Some hospitals are promoting bank loans or credit cards in an effort to ease patients' cost concerns and ensure payment for services—but financial experts have raised questions about the practice, citing high interest rates and other fees to patients.
As health insurance deductibles rise, patients are paying a larger share of their own medical expenses out-of-pocket, Shefali Luthra reports for Kaiser Health News. As a result, more patients are struggling to pay their bills—and more hospitals are struggling to recoup their costs.
In response, roughly 15% to 20% of hospitals in the United States are now working with lenders to offer loans to patients, according to Bruce Haupt, chief executive of the loan-servicing company ClearBalance. Haupt, along with other industry analysts, project the share of hospitals with such arrangements will increase.
The loan process typically begins during a patient's hospital visit, when a billing representative examines an estimate of the patient's expected out-of-pocket costs. Then, the representative outlines payment plans, and the patient can sign the loan on the spot, Luthra reports.
The lender pays the hospital immediately. The patient then pays the lender in monthly installments, with the lender retaining part of the bill as a fee.
While some providers have promoted one-time loans, others are offering a different financial option to patients: medical credit cards. The cards historically have been offered primarily by dentists, cosmetic surgeons, and veterinarians, but now creditors want to expand to more providers and larger organizations.
Robert Tennant, director of health information technology policy at the Medical Group Management Association, noted the credit cards may appeal to providers because they bring payment right away. "Except for the merchant credit card fees, it's guaranteed payment," Tennant said.
But while loans and credit cards may make it easier for providers to collect payments they're owed, financial experts warn that these loans and credit cards may not always be in patients' best interest.
For instance, patients receiving treatment may not be in a position to understand a complex financial agreement, Luthra reports.
Further, the cost estimates presented to patients who are eligible for a loan may be based on a procedure's list price, rather than the discounted rate that most insurers pay. Mark Rukavina—an expert in medical debt and billing at Community Catalyst, a Boston-based advocacy group—said "If you pay 0% interest on a seriously inflated charge, it's not a good deal," Rukavina said.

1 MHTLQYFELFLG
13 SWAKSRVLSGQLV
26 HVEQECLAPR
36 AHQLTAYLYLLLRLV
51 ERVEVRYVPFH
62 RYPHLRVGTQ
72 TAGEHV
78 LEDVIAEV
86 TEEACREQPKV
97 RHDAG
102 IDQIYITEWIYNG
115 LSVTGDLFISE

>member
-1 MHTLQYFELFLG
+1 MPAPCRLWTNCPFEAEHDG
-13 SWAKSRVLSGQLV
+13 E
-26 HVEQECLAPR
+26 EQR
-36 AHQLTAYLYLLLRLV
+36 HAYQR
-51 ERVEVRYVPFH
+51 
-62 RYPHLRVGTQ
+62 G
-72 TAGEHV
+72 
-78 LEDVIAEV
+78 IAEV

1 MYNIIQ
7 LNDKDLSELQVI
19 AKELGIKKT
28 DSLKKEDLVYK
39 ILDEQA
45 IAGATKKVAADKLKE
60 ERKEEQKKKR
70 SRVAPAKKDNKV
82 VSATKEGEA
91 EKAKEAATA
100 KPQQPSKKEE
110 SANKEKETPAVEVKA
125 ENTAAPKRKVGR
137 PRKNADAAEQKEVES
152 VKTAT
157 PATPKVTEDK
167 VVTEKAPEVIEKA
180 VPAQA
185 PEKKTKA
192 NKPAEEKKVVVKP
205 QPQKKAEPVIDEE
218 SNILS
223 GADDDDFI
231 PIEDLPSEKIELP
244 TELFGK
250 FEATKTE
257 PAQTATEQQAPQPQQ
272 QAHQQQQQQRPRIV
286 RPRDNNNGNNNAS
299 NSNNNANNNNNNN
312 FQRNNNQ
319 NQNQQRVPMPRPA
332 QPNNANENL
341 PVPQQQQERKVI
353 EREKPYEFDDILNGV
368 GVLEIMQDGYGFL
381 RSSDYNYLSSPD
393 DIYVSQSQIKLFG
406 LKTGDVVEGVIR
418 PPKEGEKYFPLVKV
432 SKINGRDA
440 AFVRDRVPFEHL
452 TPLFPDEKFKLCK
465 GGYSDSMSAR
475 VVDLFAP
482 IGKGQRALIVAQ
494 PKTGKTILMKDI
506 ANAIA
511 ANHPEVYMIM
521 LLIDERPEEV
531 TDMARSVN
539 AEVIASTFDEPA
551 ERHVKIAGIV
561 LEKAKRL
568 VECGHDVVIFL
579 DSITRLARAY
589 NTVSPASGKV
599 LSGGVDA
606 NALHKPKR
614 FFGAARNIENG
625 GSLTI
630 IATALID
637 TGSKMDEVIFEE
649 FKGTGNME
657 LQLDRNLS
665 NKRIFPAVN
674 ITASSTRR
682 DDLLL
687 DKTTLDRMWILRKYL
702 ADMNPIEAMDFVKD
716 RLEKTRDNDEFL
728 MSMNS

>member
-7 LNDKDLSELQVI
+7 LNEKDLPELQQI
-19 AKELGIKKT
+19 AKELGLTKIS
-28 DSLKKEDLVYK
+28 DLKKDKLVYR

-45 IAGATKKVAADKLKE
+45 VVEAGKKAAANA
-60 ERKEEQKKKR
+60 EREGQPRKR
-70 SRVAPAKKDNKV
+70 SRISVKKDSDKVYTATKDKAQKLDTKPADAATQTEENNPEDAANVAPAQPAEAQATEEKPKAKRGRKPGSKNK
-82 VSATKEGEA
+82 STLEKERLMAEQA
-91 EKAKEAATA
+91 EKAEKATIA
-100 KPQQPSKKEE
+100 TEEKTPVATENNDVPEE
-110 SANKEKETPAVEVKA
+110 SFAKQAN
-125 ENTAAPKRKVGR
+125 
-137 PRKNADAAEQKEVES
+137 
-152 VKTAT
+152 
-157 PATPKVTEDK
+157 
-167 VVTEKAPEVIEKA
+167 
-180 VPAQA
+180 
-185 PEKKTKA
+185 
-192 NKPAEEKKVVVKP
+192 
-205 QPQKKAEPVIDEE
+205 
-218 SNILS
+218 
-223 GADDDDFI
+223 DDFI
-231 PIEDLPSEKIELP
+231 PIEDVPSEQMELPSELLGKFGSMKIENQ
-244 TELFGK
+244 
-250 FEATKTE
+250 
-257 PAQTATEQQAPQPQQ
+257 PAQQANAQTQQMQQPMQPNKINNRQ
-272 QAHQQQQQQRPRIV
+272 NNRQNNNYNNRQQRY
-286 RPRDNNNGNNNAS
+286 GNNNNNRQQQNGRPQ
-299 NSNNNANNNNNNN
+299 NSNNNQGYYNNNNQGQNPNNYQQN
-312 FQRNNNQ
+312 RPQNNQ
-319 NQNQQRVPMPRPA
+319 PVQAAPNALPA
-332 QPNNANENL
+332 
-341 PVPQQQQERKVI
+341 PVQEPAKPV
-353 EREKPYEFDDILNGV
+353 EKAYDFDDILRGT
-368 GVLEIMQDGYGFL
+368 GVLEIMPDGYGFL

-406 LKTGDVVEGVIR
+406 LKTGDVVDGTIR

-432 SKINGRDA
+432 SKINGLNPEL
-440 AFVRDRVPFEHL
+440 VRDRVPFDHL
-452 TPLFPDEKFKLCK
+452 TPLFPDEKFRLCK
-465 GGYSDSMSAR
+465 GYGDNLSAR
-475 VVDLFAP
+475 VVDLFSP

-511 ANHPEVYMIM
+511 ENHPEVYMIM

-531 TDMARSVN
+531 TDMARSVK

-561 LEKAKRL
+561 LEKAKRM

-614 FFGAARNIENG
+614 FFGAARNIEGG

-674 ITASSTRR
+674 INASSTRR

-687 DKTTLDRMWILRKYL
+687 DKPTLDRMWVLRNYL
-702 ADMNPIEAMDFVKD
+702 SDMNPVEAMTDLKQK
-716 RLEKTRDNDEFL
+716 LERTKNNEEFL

Kathleen Engel, a research professor at Suffolk University and an expert in consumer credit and mortgage finance, said that some patients who take out bank loans are "destined to default." She said, "If you have to get a loan for $500 for medical care, that means you are really living at the margins."
Experts raised particular concerns about medical credit cards. Gina Calabrese, co-director of the Public Interest Center at St. John's University School of Law, said, "You're having a medical professional sell someone a credit card. Is that what doctors and dentists should be doing? Do they know enough?"
While medical credit cards typically offer a 0% introductory rate, that interest rate spikes if consumers don't pay down the debt by the time the period ends. For instance, the standard rate offered by CareCredit, a medical credit card company, is 26.99%.
Further, some medical credit card companies have a checkered history. In 2013, the Consumer Financial Protection Bureau ordered CareCredit to pay customers $34 million over deceptive enrollment practices.
And ultimately, loans and credit cards can do only so much to help patients pay off medical debt, which is the No. 1 cause of personal bankruptcy, according to Kaiser Family Foundation. Luthra reports that default rates on medical loans vary throughout the country, with rates around 20% in Texas and Louisiana and around 6% in other areas.
Still, some hospitals say that consumers are grateful to have more options for paying for their care.
Sonya Kullmann, a spokesperson for Mercy Hospital, which uses a bank partnership for loans, said the practice is a consumer-friendly strategy. "We've heard from many patients that they appreciate receiving this information as soon as possible because it relieves their worry about paying the costs of their care," Kullmann said (Luthra, Kaiser Health News/Washington Post, 2/19; Gooch, Becker's Hospital CFO Report, 2/20; Finnegan, FierceHealthcare, 2/20; Jackson, Healthcare Financial Management Association, 2/14).
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